This concludes the “Dancing with the Devil” chapter of the album as “Intro” features a spoken word transition into “The Art of Starting Over,” the second of two titular tracks and an album highlight. “Starting Over” and “The Kind of Lover I Am” radiate through breezes of 70s yacht-rock. The former is a perfect introduction to today’s Lovato while the latter is a pride-filled anthem of love with no boundaries. Still, fans who know Lovato for her radio-dominating singles will have to dig deep across the album’s 19 songs. There’s no song as infectious as her 2017 smash “Sorry Not Sorry,” no clear song of the summer like 2013’s “Heart Attack” and 2015’s “Cool for the Summer.” But that’s not necessarily a bad thing: recent years and quarantine have lifted the traditional boundaries confining pop’s biggest stars. There’s no clear beginning to a return to concerts nationwide, and the immense power streaming holds allows for any song to become a hit. Look at Taylor Swift’s folklore and evermore, a creative sharp left for the singer-songwriter who just won her historic third Album of the Year Grammy Award for the former. See Olivia Rodrigo’s “drivers license,” a debut single that has taken over the world (and broken quite a few world records along the way).
Starting Over is a collection of mid-tempo, R&B-infused confessionals that maintain a strong sense of consistency across the album’s entirety. Again, it is a miracle that Demi is alive and well today, and she has never sounded better than in 2021. She has always been a powerhouse vocalist, but the minimalist sound gives Demi more room to breathe vocally. There is immense pain at the forefront of “Anyone.” A delightful combination of lightness and hurt unite on “The Way You Don’t Look At Me." “Melon Cake,” a song inspired by years of birthday cakes replaced by watermelons iced with fat-free whipped cream, reunites Lovato with her pop-rock safehaven through countless confessions beautifully paired with immediately-recognizable Julia Michaels/Justin Tranter co-writing. “People out here gettin’ fired for chocolate in the backseat,” Lovato confesses - and ensures listeners is the ugly truth.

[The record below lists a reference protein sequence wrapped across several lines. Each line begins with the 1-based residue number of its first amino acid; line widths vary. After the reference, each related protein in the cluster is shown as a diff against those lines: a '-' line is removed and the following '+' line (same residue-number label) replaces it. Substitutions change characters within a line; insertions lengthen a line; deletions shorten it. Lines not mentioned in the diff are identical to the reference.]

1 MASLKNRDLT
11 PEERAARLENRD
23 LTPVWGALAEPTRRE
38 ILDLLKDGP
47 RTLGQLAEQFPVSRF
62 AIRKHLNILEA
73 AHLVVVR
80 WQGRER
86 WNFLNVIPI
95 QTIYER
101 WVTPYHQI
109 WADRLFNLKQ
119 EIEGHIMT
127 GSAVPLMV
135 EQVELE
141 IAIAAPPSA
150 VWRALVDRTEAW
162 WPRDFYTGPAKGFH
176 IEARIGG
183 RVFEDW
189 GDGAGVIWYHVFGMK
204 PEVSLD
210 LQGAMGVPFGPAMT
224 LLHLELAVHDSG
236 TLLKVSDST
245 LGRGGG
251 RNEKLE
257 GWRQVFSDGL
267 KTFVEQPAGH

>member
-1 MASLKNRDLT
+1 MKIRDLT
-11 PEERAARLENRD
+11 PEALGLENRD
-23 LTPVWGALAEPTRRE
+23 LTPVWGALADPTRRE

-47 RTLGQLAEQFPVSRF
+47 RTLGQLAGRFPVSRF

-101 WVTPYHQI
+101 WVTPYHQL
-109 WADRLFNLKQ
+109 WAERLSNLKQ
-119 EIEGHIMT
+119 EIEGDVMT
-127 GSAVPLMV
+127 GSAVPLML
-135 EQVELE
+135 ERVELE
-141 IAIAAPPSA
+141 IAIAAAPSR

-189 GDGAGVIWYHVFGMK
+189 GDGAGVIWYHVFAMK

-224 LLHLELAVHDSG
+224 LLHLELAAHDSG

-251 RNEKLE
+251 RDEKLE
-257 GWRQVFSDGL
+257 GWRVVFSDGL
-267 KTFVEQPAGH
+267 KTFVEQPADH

The Saweetie-assisted “My Girlfriends Are My Boyfriend” is the most hip-hop leaning song on the album, and it is surely not the first female friend empowerment track by a major pop star. It, along with some others across the almost-hour long tracklist, could have been cut and not immensely missed. The biggest surprise collaboration comes in the form of “Easy” with Noah Cyrus, a piano ballad channeling the pain of moving on from a failed relationship. It’s nothing musically revolutionary, but their harmonies soar and is a much welcomed pairing of two soulful vocalists with loads of potential.
Dancing with the Devil… The Art of Starting Over as a whole is an impressive body of work from Lovato. Its highs - “Anyone,” “ICU,” and “The Way You Don’t Look At Me” - are fantastic additions to Demi’s discography. Almost every song fits narratively within the scope of Demi’s redemption arc, but the album could have been cut by a third and would likely benefit from it. Starting Over is a strong return from the phoenix rising from its ashes, a cathartic collection of entirely transparent songwriting that clearly depict where Lovato is today - living life freely and confidently Demi.
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NY-based, 26-year-old, music-obsessed and loves to write about it.